Walking through invisible architectures
Commentary on Here whilst we walk by Gustavo Ciríaco and Andrea Sonnberger
Victoria Pérez Royo
Europa-Universitat Viadrina, Frankfurt (Oder)
The sophistication of conscience in the arts is such at this time (1969) that it could be affirmed that the almost trance-like random movements of buyers in supermarkets possess greater dynamism than any modern dance choreography (Kaprow 2007:13,14).
The most interesting dance is not to be found on stage but in supermarkets; superior art is to be found not so much in a gallery exhibition but in the diverse objects, actions and situations that shape our daily lives and which, according to the author of the quotation, can range from the dust under the bed as a convincing exhibition to the Vietnam war as the best possible form of theatre.
Moving beyond the proposal to shock his readers, aimed at reviving and awakening their awareness, what we read in these introductory pages of Allan Kaprow’s The education of the un-artist is the firm belief in a creative perception. This is a trained sensitivity resulting from century after century of art (and anti-art) that is finally capable of perceiving its environment with aesthetic criteria. Awareness is understood as the primary founding instance of not only phenomenological but also aesthetic feeling. In this way, Kaprow defends the idea of art not being found in the object but rather in the eye of the beholder. For the above-mentioned phenomena (the Vietnam War, movements of supermarket buyers) to become art all that is required is the gaze that captures them and, by submerging them into an aesthetic experience, awards them this status. According to Kaprow, the subject who perceives the objects in the environment in an aesthetic manner is not an artist (the one who creates them), nor an anti-artist (who creates objects against art) but an un-artist (who perceives them as art and transforms them with his gaze).
A fundamental figure in this trend in twentieth century art is that of the flâneur. This is one of the key figures of modernism, essentially characterized by his predisposition towards the environment and a marked degree of attention to his surroundings.: “stroller, philosopher and observer” Baudelaire, 2005:22), archivist of fleeting moments, of mundane situations, understood from the outset as the figure par excellence in terms of his attention to his natural surroundings, the city, alert to its transformations great and small, completely immersed in the racket of the multiple distractions that the metropolis offers the onlooker.
For the perfect flâneur, for the passionate observer, it is an immense joy to find oneself in numbers, in undulation, in movement, in the fleeting and the infinite. To be outside oneself, and nevertheless to feel oneself everywhere inside oneself (Baudelaire, 2005:28)
To achieve this the flâneur’s preferred observation methodology is that of strolling; especially within the movement of the walking masses of the city the flâneur can intensify his availability to his surroundings, to the unexpected, the accessory and the accidental contained therein. A walk constitutes the preferred formula for capturing certain details which can be woven together like a speech (conceived in the manner of a scientific reflection) as he advances along his route. (Benjamin, 1983:567).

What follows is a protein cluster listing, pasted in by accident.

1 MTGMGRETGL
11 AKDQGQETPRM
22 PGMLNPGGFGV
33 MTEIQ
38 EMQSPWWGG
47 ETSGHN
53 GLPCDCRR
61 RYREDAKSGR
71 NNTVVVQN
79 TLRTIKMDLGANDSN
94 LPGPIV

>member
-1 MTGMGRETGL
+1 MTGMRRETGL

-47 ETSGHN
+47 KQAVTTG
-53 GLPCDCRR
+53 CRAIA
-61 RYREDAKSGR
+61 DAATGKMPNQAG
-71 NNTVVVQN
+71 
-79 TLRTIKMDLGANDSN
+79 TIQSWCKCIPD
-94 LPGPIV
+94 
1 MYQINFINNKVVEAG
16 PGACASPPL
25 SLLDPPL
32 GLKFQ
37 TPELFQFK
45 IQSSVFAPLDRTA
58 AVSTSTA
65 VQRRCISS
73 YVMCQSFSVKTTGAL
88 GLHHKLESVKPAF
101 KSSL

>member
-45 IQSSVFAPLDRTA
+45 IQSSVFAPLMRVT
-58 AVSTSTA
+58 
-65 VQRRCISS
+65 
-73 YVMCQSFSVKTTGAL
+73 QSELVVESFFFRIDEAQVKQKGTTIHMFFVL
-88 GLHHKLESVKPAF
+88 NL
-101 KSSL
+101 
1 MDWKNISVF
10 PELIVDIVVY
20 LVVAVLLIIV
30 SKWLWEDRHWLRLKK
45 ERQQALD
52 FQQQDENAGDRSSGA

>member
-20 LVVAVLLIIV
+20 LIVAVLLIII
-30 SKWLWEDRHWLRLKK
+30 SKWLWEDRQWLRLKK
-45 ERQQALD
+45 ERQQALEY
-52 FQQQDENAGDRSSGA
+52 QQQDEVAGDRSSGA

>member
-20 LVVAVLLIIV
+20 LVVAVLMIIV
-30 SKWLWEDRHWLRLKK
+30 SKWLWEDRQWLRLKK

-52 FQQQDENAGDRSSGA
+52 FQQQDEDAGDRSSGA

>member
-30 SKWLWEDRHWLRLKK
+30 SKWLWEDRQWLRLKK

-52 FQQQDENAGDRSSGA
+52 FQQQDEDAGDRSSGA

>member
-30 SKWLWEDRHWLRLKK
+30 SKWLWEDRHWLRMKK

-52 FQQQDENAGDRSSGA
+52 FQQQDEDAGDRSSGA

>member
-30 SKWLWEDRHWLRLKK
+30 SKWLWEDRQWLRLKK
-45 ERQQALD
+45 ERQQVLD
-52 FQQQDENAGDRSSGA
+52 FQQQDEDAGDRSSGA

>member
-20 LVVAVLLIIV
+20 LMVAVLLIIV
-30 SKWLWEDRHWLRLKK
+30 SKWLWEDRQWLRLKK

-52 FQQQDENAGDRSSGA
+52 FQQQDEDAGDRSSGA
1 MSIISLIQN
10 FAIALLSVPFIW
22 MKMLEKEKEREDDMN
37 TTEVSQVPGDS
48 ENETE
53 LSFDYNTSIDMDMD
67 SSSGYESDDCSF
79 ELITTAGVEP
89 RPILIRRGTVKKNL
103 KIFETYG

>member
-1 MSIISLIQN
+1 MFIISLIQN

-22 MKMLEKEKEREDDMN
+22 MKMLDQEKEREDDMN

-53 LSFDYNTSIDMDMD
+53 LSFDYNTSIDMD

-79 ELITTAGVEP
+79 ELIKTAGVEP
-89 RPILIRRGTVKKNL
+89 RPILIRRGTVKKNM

Throughout the twentieth century one has seen the development of an artistic trend that employs walking as primary material for the creation of a piece; most of the works of this new genre have an implicit or explicit reference to the figure of the flâneur combined with the desire to develop a creative perception of the environment, fundamental for its later transformation.
The piece, Here whilst we walk by Gustavo Ciríaco and Andrea Sonnberger (presented for the first time in 2006), is intimately related to this thesis. Between 15 and 20 participants meet at a chosen place in the city together with Ciríaco and Sonnberger to go on a walk along a route previously unknown to the participants. The peculiarity of the walk lies in the fact that the walkers throughout the entire event are contained within a reduced space by an elastic band which groups all the participants together and thus clearly delimits a frontier between internal and external space. Here whilst we walk was conceived during Close Encounters, a project which, as Ciríaco explains, has the peculiarity of motivating the creation of spatially specific works that paradoxically had to travel to various cities (Ciríaco 2006). To do this, as its creators commented, it was not so much a matter of choosing a place that would provide a location for a performance, but rather to focus on a type of space: one that is defined not so much by its buildings or urban distribution, but by the people that inhabit it. And from the beginning this piece thus localises the architectonic not so much in terms of stable structures (buildings, squares) but an ephemeral architecture, a state of constant formation and destruction which is the essential urban fabric weaving and unravelling itself in the street; the architectonic aspect is to be found less in the physical and visible physical structure of the street, than in the different forms of inhabiting it.